How I Live Now Movie Review | by tiffanyyong.com
Recommended Audience: Fans of Saoirse Ronan, Tom Holland, Anna Chancellor, war films, romance
How I Live Now Movie Synopsis
Set in the near-future UK, Ronan plays Daisy, an American teenager sent to stay with relatives in the English countryside. Initially withdrawn and alienated, she begins to warm up to her charming surroundings, and strikes up a romance with the handsome Edmund (George MacKay).
But on the fringes of their idyllic summer days are tense news reports of an escalating conflict in Europe. As the UK falls into a violent, chaotic military state, Daisy finds herself hiding and fighting to survive.
How I Live Now Viewer Rating: 4/5 ****
How I Live Now Movie Review:
I did not have high expectation of the film initially (and was contemplating to give it a miss) when I saw many websites giving the film a 6/10 rating (imdb and rotten tomatoes). But hey, the show was actually under rated!
I love the beautiful countryside scenes (and their English accent :P). The setting of the cottage, the hills, it was like Harry Potter + Nanny McPhee all in one – magical.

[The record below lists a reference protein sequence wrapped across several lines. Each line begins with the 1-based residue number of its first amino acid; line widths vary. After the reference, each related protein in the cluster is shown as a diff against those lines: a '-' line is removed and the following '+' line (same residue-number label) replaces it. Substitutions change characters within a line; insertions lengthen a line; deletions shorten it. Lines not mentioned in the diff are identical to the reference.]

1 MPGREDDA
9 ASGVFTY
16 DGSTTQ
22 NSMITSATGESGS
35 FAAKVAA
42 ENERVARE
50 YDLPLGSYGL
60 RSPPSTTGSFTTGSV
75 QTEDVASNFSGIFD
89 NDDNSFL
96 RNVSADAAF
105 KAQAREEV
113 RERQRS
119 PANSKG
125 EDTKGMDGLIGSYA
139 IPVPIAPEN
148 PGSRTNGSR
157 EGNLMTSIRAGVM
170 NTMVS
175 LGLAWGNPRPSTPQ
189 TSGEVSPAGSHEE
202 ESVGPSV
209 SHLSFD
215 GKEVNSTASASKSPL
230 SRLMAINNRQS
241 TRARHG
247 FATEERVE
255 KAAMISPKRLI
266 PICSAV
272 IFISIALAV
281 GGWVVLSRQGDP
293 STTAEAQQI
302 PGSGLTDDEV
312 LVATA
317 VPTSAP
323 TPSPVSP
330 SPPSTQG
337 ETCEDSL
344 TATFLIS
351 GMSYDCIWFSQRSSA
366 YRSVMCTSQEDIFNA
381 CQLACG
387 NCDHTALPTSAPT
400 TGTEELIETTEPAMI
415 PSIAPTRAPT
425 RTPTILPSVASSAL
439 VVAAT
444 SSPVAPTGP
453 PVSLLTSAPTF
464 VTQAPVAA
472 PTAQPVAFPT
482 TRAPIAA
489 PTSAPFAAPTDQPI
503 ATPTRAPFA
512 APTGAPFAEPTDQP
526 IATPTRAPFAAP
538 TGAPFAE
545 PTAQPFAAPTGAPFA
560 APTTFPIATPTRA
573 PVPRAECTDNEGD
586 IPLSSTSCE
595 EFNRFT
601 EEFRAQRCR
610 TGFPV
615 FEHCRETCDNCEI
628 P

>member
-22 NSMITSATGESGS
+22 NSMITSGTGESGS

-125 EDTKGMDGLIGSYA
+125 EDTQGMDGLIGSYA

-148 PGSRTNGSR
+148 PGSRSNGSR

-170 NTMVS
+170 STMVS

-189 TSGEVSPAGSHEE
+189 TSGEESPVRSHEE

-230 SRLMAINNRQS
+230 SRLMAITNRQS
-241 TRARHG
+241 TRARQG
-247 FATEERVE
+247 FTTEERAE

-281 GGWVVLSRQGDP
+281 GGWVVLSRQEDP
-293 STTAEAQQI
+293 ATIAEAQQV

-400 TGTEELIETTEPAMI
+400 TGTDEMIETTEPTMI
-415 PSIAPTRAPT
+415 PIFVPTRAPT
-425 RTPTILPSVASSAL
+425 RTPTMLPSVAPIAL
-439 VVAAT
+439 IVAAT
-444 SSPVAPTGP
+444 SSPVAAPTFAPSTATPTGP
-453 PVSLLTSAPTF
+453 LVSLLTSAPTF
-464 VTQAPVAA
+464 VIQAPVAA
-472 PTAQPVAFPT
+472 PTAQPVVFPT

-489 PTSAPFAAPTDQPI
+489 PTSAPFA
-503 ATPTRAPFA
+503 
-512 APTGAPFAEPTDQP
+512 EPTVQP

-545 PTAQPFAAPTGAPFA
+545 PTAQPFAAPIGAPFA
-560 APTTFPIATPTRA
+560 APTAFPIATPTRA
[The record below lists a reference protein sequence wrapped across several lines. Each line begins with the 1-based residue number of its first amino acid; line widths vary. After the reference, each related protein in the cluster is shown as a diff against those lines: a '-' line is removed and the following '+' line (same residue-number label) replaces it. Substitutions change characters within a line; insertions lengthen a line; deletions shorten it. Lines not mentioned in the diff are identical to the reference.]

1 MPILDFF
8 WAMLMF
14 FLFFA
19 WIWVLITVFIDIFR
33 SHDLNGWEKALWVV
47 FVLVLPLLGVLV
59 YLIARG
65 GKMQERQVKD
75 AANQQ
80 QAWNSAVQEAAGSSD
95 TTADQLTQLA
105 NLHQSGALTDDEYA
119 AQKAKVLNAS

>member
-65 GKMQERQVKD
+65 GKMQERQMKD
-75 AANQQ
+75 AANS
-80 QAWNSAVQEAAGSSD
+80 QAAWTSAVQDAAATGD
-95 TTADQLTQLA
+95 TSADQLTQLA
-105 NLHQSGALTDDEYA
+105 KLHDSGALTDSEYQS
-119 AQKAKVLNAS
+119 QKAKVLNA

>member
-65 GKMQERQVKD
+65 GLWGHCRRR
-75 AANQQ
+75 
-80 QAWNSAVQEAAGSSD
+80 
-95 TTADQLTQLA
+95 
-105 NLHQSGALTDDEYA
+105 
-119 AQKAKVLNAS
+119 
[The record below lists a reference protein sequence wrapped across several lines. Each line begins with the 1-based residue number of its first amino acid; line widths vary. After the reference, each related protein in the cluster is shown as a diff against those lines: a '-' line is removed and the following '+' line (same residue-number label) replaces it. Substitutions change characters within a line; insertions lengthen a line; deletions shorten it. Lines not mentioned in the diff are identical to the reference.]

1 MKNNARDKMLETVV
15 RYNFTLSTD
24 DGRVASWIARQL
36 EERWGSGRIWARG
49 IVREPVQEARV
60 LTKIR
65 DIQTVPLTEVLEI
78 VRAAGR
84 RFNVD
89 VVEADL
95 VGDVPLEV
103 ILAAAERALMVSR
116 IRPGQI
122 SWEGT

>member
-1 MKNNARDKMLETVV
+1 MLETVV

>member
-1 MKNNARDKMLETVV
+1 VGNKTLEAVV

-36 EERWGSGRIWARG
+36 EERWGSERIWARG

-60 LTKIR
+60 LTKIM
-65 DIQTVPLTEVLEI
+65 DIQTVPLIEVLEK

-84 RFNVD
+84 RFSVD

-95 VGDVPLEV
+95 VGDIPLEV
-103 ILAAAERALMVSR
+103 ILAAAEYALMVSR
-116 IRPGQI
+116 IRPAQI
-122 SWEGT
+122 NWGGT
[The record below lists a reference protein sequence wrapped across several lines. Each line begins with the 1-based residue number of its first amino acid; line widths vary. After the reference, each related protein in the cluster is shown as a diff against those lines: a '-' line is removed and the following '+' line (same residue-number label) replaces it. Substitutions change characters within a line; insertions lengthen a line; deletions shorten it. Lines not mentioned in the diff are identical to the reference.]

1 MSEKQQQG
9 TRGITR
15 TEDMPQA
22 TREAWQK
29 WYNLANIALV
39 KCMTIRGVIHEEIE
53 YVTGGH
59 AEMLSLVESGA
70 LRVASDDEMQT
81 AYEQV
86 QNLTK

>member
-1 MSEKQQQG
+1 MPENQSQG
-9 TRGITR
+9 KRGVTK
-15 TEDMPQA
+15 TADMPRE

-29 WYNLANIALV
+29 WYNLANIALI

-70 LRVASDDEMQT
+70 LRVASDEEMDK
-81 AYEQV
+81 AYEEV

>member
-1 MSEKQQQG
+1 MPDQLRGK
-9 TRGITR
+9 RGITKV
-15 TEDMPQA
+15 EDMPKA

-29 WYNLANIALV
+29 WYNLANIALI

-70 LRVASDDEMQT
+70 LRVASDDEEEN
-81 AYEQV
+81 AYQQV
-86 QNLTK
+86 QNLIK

The war times were rather abstract, showing snippets of the war through the tension between families, people and the activities, instead of the typical war scenes. Daisy’s and Piper’s way home was like Hunger Games without all the weird animals. One particular disappointing scene was the death of one of the characters (Guess who?). I did not cry (big surprise for myself!), as there was a lack of build up for that character and it was hard for me to connect and feel for the character when he was gone. Besides that particular point, it was a pretty good film.
This led me to wonder why the film was not given a good rating online. Was it because of the poorly made poster? Or the title which had little relevance to the great content? I felt that this is a film worth watching, not for the action nor the romance, but for the determination one can have in times of difficulty, to hold on to a particular promise with such perseverance, enough to push her back home.
Do You Know?
The director, Kevin Macdonald, had originally intended the cast to be all unknown or amateur actors and was looking for an American girl, around 16 years of age to play Daisy, but cast Irish actress 19 year old Saoirse Ronan instead, after her audition, reading a scene which left them in tears.
Kevin Macdonald chose to film the first half of the film with a hand held camera to give the paradise-like countryside home a sense of humanity, as though the camera was alive and breathing. The second half of the film was shot in a more steady and smoother style to make the war torn countryside more sharp and unforgiving, as though the camera was mechanical.